On the south end of Atlantic Beach is the Tides Preserve. It sits in a small area of marsh between the town, the Intracoastal Waterway, and the Atlantic Boulevard high-rise bridge over the river. This preserve is set up as an educational area, with numerous trails, boardwalks and signs explaining the flora in the area.
I found one interesting arrangement of picnic tables and trees and made my exposure.
Then I pushed my stroller farther along a trail until I came upon an interesting grouping of pine trees.
Tripod set up. Camera mounted. Light measured. Lens set. Scene framed. Camera focused. Negative holder inserted. Dark slide pulled.
“Hey, what are you doing?”
I turned. This time is was a female Atlantic Beach police officer on foot. Same pose as the other officers I’d encountered – feet shoulder width, hat pulled low, hands poised above her pistol and her Taser.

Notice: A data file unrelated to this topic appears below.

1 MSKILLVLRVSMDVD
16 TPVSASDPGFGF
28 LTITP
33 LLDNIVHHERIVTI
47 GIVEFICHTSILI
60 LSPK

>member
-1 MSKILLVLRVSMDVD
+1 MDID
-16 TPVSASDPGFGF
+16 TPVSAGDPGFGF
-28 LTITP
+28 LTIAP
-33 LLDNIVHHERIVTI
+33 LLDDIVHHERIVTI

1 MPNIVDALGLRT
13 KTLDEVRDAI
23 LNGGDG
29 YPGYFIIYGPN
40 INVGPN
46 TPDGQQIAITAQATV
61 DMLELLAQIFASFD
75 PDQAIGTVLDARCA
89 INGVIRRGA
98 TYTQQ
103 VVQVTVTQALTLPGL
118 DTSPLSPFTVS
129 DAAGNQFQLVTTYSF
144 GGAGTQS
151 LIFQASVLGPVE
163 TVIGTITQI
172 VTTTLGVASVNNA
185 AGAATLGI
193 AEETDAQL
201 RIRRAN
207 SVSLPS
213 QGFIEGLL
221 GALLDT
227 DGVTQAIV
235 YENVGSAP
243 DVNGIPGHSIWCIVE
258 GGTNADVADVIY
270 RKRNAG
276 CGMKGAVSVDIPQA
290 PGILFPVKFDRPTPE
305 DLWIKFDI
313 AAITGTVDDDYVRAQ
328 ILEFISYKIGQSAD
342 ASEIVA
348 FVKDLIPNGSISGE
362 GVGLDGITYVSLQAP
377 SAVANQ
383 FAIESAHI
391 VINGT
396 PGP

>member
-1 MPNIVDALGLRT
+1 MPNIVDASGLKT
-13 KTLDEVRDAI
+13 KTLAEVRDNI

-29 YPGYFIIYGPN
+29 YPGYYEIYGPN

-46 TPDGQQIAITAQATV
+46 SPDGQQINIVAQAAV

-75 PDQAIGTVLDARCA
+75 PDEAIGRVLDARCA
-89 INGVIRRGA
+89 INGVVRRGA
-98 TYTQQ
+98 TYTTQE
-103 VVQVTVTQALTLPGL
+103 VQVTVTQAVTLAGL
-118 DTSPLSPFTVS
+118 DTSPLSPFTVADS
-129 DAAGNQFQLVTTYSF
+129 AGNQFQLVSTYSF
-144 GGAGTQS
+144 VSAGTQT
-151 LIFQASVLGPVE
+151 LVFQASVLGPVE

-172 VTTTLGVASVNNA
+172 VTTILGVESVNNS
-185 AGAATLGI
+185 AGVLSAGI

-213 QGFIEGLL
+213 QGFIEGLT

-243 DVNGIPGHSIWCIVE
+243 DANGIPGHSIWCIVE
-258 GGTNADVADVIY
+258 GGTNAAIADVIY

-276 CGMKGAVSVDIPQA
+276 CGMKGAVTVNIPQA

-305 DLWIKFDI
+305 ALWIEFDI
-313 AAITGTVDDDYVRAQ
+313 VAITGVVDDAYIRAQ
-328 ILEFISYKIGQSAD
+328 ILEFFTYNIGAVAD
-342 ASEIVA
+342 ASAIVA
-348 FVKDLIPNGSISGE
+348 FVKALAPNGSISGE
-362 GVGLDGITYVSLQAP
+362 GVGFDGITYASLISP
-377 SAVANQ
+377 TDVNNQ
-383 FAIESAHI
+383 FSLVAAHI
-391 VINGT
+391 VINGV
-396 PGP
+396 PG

“I’m taking a picture.”
“Of what?” There was suspicion in her eyes.
“Of these trees.”
“Because the gallery downtown says the rich people in Ponte Vedra Beach will pay good money for pictures of trees.” The gallery hadn’t exactly said this, but it sounded good.
“People in Ponte Vedra have more money than sense, then.”
Even though she was obviously not a lover of visual arts, I invited her to look through the camera. She declined, remained wary and gave me a wide berth as she walked down the trail. I decided that two near arrests in one day was enough and headed back to the truck.
Why do police go after large format photographers and leave folks with cell phones alone?